Pairings | Cava
I went to the most extraordinary wine pairing dinner last week at Elena Arzak’s Ametsa in London, sponsored by the Consejo Regulador for Cava
You might think egg and chips was too humdrum a dish to be paired with wine but not the way the Spanish make it.
Lucy Bridgers selflessly devotes herself to finding the perfect pairing for tapas on a tapas crawl through some of London's leading tapas bars
I seem to be spending a great deal of time at the moment trying to persuade my readers to drink cava which, pound for pound, is at least equal to if not better value than prosecco.
This recommendation might surprise you - I wouldn’t normally go for commercially produced cavas especially ones targetting women buying wine for their mums on Mother's Day but it’s an altogether successful bottling.
None of you, I’m sure, can have failed to notice just how many different bottles of rosé are now available on the average supermarket shelf. From being purely a summer wine there are now rosés for almost every type of food and occasion.
Now that fish and chips can found in every posh fish restaurant, wine has become as popular a pairing as a nice cup of builders' tea (good though that is). But which one?
It shouldn't come as a massive surprise that Spain can provide any style of wine you might fancy to drink with tapas.
This month’s issue of Observer Food Monthly hasa special on TV dinners featuring celebrities talking about their favourite snacks. Very few beverages are mentioned so I thought I’d suggest a few pairings ;-)
This is the perfect time of year for buying oranges and lemons but what effect do they have on the recipes you’re making? Quite a marked one, if truth be told. Lemons in particular have a high level of acidity which will make any wine you drink with them taste sweeter. If that’s counterbalanced in the recipe by sugar as in a lemon tart or lemon meringue pie, for example, the result is a dish that’s really quite hard to match.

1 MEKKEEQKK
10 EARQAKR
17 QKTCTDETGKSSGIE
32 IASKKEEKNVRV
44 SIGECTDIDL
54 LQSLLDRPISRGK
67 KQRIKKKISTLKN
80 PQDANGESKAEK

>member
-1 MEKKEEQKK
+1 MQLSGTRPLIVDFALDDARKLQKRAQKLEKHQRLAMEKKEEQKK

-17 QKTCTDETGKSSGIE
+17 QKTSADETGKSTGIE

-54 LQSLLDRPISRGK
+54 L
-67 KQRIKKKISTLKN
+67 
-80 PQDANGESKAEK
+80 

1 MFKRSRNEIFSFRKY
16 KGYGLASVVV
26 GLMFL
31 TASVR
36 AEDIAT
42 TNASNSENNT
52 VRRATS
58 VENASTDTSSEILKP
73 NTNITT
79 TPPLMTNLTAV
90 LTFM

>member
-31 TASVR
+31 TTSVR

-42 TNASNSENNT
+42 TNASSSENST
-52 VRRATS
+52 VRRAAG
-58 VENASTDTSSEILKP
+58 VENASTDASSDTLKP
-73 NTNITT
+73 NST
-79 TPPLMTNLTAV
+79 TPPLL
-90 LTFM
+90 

I was interested to read in the Telegraph this weekend that Ken Hom is planning to move from his French base in Cahors to spend more time in Italy and Thailand.
Cheese and wine is a notorious minefield but is it any easier when the cheese is cooked? See my suggestions to match Mark Hix's delicious recipes in the Independent today:
Peashoots exemplify the delicate flavours of spring as Hugh Fearnley Whittingstall persuasively argues in the Guardian today. How do you find a wine that won’t overwhelm them?
Of all the different aspects of wine and food matching I write about, wine and Indian food is the most controversial. What type of wine works best, and indeed whether you should drink wine at all is the subject of endlessly heated exchanges. The subject has recently come up again with the introduction of a number of wines that are specifically designed to go with spicy food. Was this, at last, the solution?
There aren’t many wine pairings that form the subject of a book title but Elizabeth David’s Omelette and a Glass of Wine immortalised the combination.
The sharp-eyed among you will notice that my recommendations have changed since I posted this article earlier today. I've revised my opinion since retasting Cornish Blue which I found in my local deli - Arch House Deli.
The idea of drinking sparkling wine with Indian street food might seem crazy but it’s a really good pairing as I was reminded last night when I dined at Masala Zone just off Carnaby Street with Warren Edwardes, the CEO of a company called Wine for Spice.
Keeping up with champagne and sparkling wine promotions is almost impossible in the run-up to Christmas so for the next 2 weeks I’ll be attempting to share with you who’s offering what in the way of discounts.